- Paul Wild combines his views on the economy with company analysis to run this fund
- A focus on lowly valued companies held back recent performance
- The manager thinks economic conditions could soon be supportive of value stocks
We view Paul Wild as an experienced fund manager with a sensible approach to investing in European companies.
He does something a little different to some other managers in the European sector. He combines his views on the economy with analysis of individual companies, to work out what areas to invest in. It’s an approach that’s worked well over the long run. But it’s not easy getting the bigger economic calls right, so it won’t necessarily work all the time.
The manager's JOHCM Continental European Fund has been through a weaker patch of performance recently, partly because of his focus on lowly-valued companies that have been out of favour. He has a good longer-term track record though and we view the fund as a reasonable option for exposure to European companies.
The fund doesn't feature on the Wealth 50 list of our favourite funds as we currently have greater conviction in other funds in the Europe sector.
Growth vs. value – is the trend reversing?
'Growth' stocks have outperformed 'value' for several years.
In a world of low interest rates, low bond yields, low inflation and low economic growth, many investors have favoured companies they think have more stable growth prospects. On the other hand, lowly-valued stocks have remained out of favour and haven't performed so well.
Paul Wild doesn't tend to only focus on one type of stock, so the fund has the potential to perform well in a variety of market conditions. He pays attention to company valuations though. In other words, the price he pays for a company's shares should be low compared with its growth prospects.
Wild thinks the share prices of many 'growth' companies have become far too expensive. Instead he's focused on those he thinks offer better value, but recently this has held back the fund's performance. While it's grown 5.1%* over the past year, it's underperformed the 11.5% of the FTSE World Europe ex UK Index. Past performance isn't a guide to future returns.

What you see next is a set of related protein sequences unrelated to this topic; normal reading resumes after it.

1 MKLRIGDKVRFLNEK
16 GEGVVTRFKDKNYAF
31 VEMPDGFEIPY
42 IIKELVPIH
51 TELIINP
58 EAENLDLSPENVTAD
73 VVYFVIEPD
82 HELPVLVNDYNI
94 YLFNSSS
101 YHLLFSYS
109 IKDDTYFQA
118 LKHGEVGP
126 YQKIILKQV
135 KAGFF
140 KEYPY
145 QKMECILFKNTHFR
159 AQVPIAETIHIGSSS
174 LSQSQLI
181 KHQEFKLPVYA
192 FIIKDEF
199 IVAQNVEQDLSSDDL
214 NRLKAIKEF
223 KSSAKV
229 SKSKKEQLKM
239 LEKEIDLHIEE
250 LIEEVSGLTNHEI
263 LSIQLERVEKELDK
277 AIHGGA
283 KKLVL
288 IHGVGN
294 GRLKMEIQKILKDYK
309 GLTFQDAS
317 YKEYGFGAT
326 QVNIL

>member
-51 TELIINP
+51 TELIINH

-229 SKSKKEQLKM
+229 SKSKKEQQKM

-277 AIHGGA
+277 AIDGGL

|Annual percentage growth|
| Oct 14 -
| Oct 15 -
| Oct 16 -
| Oct 17 -
| Oct 18 -
|JOHCM Continental European||10.6%||20.7%||15.3%||-5.3%||5.1%|
|FTSE World Europe ex UK||5.2%||19.7%||19.9%||-5.6%||11.5%|
Past performance is not a guide to the future. Source: Lipper IM* to 31/10/2019
Wild thinks there's potential for this trend to reverse. In his view, the European economy is heading towards a period of stabilisation, while bond yields have also started to rise, and this could benefit 'value' stocks.
Any improvement in Europe's economy could be heavily influenced by the ongoing US/China trade war though. After all, Europe is heavily dependent on exports, especially some larger countries such as Germany, and many companies make a large portion of their profits overseas. Wild's encouraged by the fact the news flow surrounding the trade war is starting to soften.
What does this mean for the fund?
Wild's recently taken some profits from areas he thinks are now too expensive. This includes the consumer goods sector and companies such as Nestlé.
He's added to areas he thinks offer better value, like banks. This includes Unicredit and Société Générale, whose shares he thinks are trading at much lower prices than their forecasted returns suggest they should. He says they're financially stronger than they used to be too.
He's recently added a range of industrial companies to the fund, including rail transport company Alstom, courier company Deutsche Post and Saint-Gobain, which makes construction materials.
The manager's also found lots of value in French companies, which make up 38% of the fund at the moment. Most carry out business internationally and current holdings include insurer AXA, pharmaceutical firm Sanofi, and aerospace business Airbus.
Please note this is an offshore fund, which means you are not normally entitled to compensation through the UK Financial Services Compensation Scheme.